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September 5, 2011

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Mickey Mouse heads to Hawaii

WALT Disney Co has opened an upscale resort that pushes Mickey and friends slightly off center stage. The Aulani resort puts the spotlight on Hawaiian culture and the island's natural beauty, giving it a much more adult feel, writes Jaymes Song.

Aloha, Disney! The Walt Disney Co's new upscale, beach-side Hawaiian resort Aulani opened last Monday, thousands of kilometers from the nearest Disney theme park. And while Mickey Mouse and friends can be found on the property, Hawaii's culture and natural beauty are the biggest stars.

"The resort is not a replication of any of our theme parks. We know if guests want to go to Disneyland, they'll go to Disneyland," said Djuan Rivers, a Disney vice president who oversees the resort. "Our guests are coming here first and foremost for Hawaii and everything Hawaii has to offer."

Joe Rohde, head of Aulani's creative team, grew up in Honolulu and said "we made a choice early on to really, really focus on Hawaiian culture as a defining element of Aulani."

Aulani is on the west side of Oahu, about an hour's drive from Waikiki. The sprawling 840-unit resort is the first major Disney property to offer a mix of regular hotel rooms and Disney Vacation Club time shares away from a theme park. (Disney's smaller resorts in Hilton Head, Georgia, and Vero Beach, Florida, are time shares.)

The resort is expected to attract many of its visitors from the West Coast of the United States and from Asia. With Japanese guests in mind, time share units are equipped with rice cookers, chopsticks and a tea drawer.

Aulani is a Hawaiian term for messenger of a chief or higher authority. Showcasing the host culture as Aulani's main theme is a departure from other Disney properties where the iconic mouse and other Disney references are visible at every turn. True, visitors will find a surfer Mickey lamp in each Aulani guest room, with his image subtly blended in the bedding design. Mickey, Minnie, Donald and the rest of the crew can also be found strolling around in bright aloha shirts and shorts. But the spotlight here is definitely on Hawaii.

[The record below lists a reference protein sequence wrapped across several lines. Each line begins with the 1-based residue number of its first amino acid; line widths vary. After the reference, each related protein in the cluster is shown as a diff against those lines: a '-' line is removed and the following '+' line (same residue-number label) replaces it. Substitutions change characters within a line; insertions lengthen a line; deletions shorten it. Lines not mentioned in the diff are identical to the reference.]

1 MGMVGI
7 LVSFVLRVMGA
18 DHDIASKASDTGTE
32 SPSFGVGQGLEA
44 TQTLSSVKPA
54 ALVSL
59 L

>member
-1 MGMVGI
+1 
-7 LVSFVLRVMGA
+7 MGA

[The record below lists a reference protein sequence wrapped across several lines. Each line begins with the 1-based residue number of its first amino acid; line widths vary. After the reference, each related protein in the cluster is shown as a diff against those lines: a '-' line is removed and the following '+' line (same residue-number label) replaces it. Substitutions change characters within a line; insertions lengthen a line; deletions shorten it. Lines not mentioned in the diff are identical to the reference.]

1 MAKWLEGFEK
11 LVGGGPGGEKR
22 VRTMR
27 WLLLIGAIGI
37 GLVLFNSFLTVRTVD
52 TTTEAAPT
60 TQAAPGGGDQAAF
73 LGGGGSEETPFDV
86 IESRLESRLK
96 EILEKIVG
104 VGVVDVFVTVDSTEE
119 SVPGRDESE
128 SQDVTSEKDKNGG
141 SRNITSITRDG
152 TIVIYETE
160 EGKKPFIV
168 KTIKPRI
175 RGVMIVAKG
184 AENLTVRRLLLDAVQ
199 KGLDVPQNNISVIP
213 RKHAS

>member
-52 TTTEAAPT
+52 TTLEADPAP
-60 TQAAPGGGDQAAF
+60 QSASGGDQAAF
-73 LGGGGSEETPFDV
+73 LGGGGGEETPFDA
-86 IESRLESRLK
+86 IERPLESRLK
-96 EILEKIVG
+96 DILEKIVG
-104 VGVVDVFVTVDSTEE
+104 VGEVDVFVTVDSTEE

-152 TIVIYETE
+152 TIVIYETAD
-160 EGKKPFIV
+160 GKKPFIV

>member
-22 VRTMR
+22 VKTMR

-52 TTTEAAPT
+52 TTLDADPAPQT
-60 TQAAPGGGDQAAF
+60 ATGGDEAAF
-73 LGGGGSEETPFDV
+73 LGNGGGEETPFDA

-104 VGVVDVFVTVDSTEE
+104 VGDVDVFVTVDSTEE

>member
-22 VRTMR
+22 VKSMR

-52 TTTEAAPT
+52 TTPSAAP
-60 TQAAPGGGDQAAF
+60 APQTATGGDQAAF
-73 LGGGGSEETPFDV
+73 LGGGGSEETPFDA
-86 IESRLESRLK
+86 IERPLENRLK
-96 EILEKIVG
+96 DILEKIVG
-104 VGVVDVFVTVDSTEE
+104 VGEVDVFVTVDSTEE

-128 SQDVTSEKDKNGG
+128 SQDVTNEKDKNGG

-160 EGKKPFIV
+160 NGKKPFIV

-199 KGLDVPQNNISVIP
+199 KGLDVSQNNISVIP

"This story is about this place, that you came to see, experience and want to take away memories from that are different than the memories if you went to Idaho," Rohde said.

Tom Staggs, chairman of Walt Disney Parks and Resorts and the company's former chief financial officer, said Aulani "captures the very best of the rich Hawaiian storytelling and culture with a touch of Disney."

Designers have incorporated historical and contemporary island scenes, artwork, values, designs, textures, colors, language and traditions in nearly every aspect of the place, from taro fields and native foliage in the landscaping, to the Olelo Room lounge, where everything is labeled in the Hawaiian language, including the chairs (noho) and the floor (papahele).

Olelo's staffers, including servers and bartenders, are fluent in Hawaiian and will speak to each other in the island's native tongue while sharing the language with guests. Other employees also have undergone some language and cultural training.

"Here you are in Hawaii. You will meet people who are Hawaiian. You will meet people who speak Hawaiian. I think that's cool," Rohde said.

The resort's two main towers have 359 hotel rooms, 481 time-share condo units, two main restaurants, conference rooms, an 1,672 square meter spa, a fire pit for storytelling and a vast water play area.